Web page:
Saturday, April 09, 2016

Juba Seeks Sudan Pardon for 25 Nationals Involved in Darfur Conflict
April 8, 2016 (KHARTOUM/JUBA) - South Sudanese government on Friday said it has pleaded for intervention of Sudanese President Omer al-Bashir to use his authority as the head of state to pardon the jail terms and death sentences of 25 South Sudanese accused of fighting alongside rebels in Darfur region.

“We are speaking to the Sudanese authorities to see into it that these citizens are released. We are asking the Sudanese president in particular to intervene in this matter and we hope he would respond positively,” said acting foreign minister, Peter Bashir Gbandi.

“We know he would do because Sudanese people and President Omer al-Bashir in particular is a compassionate person,” he said when he was reached by Sudan Tribune on Friday.

Gbandi was reacting to a question asking what the authorities in Juba were doing in response to the decision of a Sudanese court which on Thursday sentenced 22 South Sudanese to death by hanging and others for life in prison.

The circumstances under which the South Sudanese nationals committed crimes remained a legal row.

Sudanese authorities say they are punished because of their participation in the war waged against the Sudanese government by the former rebel Justice and Equality Movement of Bakhit Dabajo (JEM-Dabajo) which signed a peace deal with the Sudanese government in April 2013.

In line with the security arrangements agreement, the combatants of the Darfurian group were disarmed and gathered in different camps in Darfur region ahead of their demobilization or integration in the Sudan Armed Forces (SAF).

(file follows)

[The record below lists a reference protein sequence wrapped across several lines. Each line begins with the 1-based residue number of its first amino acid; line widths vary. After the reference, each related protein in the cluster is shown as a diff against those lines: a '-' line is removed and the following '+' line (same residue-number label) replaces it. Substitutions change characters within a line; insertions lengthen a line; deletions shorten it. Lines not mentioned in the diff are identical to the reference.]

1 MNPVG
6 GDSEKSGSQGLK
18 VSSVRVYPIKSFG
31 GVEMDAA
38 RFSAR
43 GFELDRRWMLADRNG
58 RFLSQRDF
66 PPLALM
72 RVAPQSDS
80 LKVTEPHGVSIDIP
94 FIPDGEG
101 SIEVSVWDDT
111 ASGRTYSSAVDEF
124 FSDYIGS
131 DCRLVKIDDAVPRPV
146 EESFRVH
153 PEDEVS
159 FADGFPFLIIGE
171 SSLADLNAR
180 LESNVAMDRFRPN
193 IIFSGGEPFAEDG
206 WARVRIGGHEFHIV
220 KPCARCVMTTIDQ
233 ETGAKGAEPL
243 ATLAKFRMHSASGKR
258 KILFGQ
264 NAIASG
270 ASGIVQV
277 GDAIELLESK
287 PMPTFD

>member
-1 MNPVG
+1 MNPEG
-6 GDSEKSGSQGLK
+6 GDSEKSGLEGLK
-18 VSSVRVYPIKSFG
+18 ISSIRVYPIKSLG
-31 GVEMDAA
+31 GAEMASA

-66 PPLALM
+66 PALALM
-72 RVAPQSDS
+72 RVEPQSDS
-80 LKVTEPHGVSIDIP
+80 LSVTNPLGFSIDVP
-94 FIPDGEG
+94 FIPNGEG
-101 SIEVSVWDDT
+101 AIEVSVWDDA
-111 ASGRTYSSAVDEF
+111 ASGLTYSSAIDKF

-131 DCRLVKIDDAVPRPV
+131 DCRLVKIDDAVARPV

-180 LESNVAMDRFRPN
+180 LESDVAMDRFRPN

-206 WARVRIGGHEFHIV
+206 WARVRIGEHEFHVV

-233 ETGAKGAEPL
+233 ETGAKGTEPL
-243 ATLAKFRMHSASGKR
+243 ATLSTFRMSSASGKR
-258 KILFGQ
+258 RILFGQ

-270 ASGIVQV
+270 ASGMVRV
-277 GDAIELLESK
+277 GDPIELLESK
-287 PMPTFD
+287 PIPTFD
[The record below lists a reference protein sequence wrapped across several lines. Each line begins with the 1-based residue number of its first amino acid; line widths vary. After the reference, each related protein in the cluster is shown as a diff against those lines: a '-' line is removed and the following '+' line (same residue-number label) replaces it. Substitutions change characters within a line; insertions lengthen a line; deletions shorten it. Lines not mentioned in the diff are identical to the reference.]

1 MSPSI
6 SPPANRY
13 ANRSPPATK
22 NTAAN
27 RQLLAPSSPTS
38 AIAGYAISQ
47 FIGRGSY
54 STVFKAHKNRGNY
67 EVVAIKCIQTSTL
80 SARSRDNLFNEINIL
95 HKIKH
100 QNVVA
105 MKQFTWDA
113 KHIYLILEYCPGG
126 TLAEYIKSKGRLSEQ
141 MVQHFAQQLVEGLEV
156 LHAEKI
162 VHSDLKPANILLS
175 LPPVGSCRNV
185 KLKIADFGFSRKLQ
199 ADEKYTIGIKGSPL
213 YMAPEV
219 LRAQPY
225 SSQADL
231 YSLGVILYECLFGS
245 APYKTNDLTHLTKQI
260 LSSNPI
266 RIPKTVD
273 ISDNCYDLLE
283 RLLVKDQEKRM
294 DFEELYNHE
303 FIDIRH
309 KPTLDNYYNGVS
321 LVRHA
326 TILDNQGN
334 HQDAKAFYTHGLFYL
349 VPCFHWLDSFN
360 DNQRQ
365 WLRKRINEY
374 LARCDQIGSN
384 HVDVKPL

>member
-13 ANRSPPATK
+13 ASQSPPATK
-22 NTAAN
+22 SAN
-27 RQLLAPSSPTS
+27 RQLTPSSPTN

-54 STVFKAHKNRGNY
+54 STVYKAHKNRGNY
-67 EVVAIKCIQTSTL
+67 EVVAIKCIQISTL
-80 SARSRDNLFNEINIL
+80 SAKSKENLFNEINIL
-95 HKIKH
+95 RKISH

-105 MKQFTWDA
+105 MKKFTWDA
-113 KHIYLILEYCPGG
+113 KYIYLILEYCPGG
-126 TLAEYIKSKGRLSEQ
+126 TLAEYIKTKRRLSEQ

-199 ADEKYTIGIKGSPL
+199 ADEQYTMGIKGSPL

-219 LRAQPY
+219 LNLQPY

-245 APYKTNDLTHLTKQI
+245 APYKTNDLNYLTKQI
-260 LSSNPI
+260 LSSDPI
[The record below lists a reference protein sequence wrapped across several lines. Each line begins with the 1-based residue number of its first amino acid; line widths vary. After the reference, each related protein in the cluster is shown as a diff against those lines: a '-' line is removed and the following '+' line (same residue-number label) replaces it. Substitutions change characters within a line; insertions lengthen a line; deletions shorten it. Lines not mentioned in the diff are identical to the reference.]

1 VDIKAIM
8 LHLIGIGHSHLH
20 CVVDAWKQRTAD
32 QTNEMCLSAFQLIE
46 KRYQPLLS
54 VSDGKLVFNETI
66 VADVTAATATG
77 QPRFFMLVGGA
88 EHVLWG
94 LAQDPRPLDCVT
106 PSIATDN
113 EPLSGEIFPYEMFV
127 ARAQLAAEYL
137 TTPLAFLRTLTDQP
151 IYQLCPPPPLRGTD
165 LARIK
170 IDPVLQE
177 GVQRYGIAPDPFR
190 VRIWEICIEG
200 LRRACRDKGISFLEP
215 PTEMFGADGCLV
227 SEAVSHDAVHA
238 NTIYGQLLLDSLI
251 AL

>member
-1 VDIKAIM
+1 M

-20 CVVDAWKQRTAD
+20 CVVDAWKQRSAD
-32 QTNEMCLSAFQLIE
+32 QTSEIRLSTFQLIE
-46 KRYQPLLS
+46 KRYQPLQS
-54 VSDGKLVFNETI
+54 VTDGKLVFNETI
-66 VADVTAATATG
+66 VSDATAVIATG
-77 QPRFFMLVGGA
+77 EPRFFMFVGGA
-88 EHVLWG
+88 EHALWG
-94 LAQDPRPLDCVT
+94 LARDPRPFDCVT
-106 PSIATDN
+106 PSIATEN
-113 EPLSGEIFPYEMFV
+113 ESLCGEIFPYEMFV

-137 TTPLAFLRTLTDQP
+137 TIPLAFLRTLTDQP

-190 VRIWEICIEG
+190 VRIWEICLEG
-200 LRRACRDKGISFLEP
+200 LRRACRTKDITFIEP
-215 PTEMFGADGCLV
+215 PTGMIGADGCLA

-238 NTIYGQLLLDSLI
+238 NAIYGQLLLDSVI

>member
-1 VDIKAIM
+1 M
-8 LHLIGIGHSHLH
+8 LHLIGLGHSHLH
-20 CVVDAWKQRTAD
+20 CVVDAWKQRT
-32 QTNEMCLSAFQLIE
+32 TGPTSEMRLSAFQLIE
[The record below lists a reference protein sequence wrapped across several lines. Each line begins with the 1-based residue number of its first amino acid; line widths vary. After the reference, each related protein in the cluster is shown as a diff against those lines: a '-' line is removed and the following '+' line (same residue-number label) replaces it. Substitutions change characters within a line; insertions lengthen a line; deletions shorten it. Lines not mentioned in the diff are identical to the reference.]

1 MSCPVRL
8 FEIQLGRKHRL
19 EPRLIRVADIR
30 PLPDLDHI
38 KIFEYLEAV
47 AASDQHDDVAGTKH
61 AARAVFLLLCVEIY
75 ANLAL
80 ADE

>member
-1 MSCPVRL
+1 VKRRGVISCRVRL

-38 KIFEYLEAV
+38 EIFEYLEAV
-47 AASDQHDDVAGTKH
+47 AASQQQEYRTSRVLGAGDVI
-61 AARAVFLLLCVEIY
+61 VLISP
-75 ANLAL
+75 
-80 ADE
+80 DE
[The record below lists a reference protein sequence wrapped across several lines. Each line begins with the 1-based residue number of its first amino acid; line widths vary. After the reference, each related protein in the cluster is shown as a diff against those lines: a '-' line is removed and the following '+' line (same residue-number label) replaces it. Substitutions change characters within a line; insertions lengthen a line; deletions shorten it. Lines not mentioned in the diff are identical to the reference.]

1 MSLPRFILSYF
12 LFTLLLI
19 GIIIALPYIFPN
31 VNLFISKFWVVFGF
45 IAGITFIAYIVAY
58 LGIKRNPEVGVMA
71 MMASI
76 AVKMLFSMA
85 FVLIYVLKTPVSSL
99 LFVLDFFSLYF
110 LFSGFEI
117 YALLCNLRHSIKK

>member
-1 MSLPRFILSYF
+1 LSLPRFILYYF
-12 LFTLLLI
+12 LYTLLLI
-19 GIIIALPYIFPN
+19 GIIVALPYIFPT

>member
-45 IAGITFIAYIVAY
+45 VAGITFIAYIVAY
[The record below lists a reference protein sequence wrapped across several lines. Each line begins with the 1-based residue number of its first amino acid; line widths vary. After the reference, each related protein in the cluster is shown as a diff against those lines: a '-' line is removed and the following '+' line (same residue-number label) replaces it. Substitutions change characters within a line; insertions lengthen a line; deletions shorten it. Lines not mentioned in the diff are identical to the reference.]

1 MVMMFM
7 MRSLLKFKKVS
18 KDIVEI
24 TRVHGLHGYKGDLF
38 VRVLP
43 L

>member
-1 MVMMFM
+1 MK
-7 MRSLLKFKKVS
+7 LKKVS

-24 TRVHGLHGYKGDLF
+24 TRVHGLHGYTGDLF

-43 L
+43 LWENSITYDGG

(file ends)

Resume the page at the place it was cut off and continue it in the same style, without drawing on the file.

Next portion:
According to Sudanese authorities, the 25 South Sudanese nationals were later discovered by SAF inspectors and arrested last February because of their nationality.

The 22 sentenced to be hanged were convicted of a range of offences including waging war against the state, undermining the constitutional order and on terrorism charges.

South Sudan’s foreign minister told Sudan Tribune during an exclusive interview that he was optimistic the Sudanese government would release its nationals, saying they understand the circumstances under which the victims became part of the rebels.

In a separate interview with Sudan Tribune on Friday, South Sudanese Ambassador to Sudan Mayen Dut Wol, said that he has started talking to the Sudanese government on behalf of his government in Juba after receiving directives from the South Sudanese President, Salva Kiir, to understand the context of the sentence and to seek the intervention of the Sudanese president to reverse the decision.

“We are in contacts with their families and the Sudanese authorities. I have spoken and held talks on behalf of our government and particularly His Excellency, Salva Kiir Mayardit, President of the Republic of South Sudan, who has been following this matter keenly. He asked me to follow [up] the case and brief him on every single step in the process,” Wol said.

“Now I have held talks with relevant officials and institutions here in Khartoum about this matter,” he said.

He further emphasized that President Kiir had asked the intervention of “his brother”, Omer Hassan al-Bashir to pardon the accused.

Wol further explained that after talking with his Sudanese counter-parts they underlined that any intervention from higher level would only happen after legal processes are completed.

“So we are waiting and following up with legal matters,” he said.

Ambassador Wol revealed that the embassy is working hard with the lawyers of the victims to appeal the judgement